Justification by grace through faith is the theologian's learned phrase for what Chesterton once called "the furious love of God." He is not moody or capricious; he knows no seasons of change. He has a single relentless stance toward us: he loves us. He is the only God man has ever heard of who loves sinners. False gods — the gods of human manufacturing — despise sinners, but the Father of Jesus loves all, no matter what they do. But of course this is almost too incredible for us to accept. Nevertheless, the central affirmation of the Reformation stands: through no merit of ours, but by his mercy, we have been restored to a right relationship with God through the life, death, and resurrection of his beloved Son. This is the Good News, the gospel of grace. Brennan Manning (The Ragamuffin Gospel)
Monday, July 27, 2009
In the late eighties, Brennan Manning spoke at my college (The King's College). After his talk, I left staggered. He was brilliant, humble, down to earth, and deeply knowledgeable of the Gospel of Grace. I immediately read his book, The Ragamuffin Gospel. A few years later, Catherine (my wife) and I would read Lions and Lambs together while dating. Since then, Brennan has written Ruthless Trust and The Furious Longing of God and has traveled the world as a ragamuffin evangelist. His words and work are incredibly relevant today and I would encourage anyone who has lived with the context of a strict religious environment where grace was absent or anyone who has lived within a strict religious environment where grace was cheap, to consider reading some of Brennan's work. it will do your soul well.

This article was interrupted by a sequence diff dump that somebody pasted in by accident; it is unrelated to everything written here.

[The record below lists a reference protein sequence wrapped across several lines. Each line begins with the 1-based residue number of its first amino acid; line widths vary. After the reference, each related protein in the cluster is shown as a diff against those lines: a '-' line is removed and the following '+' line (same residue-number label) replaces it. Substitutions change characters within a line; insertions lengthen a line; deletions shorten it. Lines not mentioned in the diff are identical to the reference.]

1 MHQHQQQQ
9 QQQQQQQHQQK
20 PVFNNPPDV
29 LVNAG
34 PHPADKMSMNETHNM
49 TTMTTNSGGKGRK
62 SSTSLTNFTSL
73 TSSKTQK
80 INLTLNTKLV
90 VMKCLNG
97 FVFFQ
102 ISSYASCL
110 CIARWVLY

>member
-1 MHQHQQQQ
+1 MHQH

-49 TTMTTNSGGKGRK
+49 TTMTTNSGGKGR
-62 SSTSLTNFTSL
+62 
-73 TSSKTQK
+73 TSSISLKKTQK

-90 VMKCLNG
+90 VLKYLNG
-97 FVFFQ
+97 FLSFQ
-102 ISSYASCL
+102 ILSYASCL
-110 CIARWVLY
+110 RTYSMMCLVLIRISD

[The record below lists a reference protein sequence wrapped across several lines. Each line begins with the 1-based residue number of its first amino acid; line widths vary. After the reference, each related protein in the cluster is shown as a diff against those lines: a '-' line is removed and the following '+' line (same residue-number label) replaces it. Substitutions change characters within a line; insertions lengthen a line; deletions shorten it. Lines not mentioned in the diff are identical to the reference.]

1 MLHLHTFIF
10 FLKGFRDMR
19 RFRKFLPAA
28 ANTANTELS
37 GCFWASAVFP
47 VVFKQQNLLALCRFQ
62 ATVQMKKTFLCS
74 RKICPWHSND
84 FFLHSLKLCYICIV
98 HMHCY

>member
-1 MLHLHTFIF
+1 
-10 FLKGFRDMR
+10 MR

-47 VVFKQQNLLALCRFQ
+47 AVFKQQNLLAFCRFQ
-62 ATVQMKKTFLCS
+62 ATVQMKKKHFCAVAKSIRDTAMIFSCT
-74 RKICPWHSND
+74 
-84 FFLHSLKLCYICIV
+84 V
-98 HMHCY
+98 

Growing up, my step-dad (dad to me) used to quote a variety of lines from cowboy, action, and car chase movies, One of his favorites was the Clint Eastwood line from Sudden Impact, "Go ahead, make my day."
Watching movies with dad was an important part of our relationship and I treasure the times we went to the theater to watch films like Rocky, First Blood, Walking Tall and Dirty Harry and Crazy Mary (a 70's B movie). As I look back, I realize that almost all the movies my dad really liked were movies were a man made a strong stand against tyranny or corruption in the midst of huge amounts of personal sacrifice. As I look back my dad's life so far, I realize that the stories that he loves are stories that he has lived. Perhaps not with a gun in his hand (maybe a shovel or a lug wrench!), but definitely with a stance against tyranny and corruption and a willingness to sacrifice tons for his family and the people he has called friends and neighbors.
When I recently watched Gran Torino, tons of memories of watching Eastwood films with dad came back to me. And, when the film ended, I realized that it was a fitting example of the life of my dad- a life of sacrifice and valor (fought out in the garage and on the front lawn) for what is good, and right and true.
If you have not seen Gran Torino, watch it. Excusing the language, it is an amazing film about what it means to be a man (an American man) who loves through his life and actions far more than his words and intentions.
Friday, July 10, 2009
On Friday, July 10th, at 5:10 I will be on the John and Kathy show (101.5 Word FM). We will be talking about the richness of relationships (as in human contact, human service, the human family, etc) in a world that presses us to make power, prestige, possessions, and experience or main priorities.
The subject for this show came to me after hearing Shannon Tanner sing the Trace Adkins Song, Your Gonna Miss This while I was on Vacation in Hilton Head Island, SC. All of us grown men sat there crying and I thought, "Yup, this is what it is all about. We just need to store up our treasures in heaven by investing in the people we love and the people we live with and around. That is what makes life rich."
Tune in Live by clicking HERE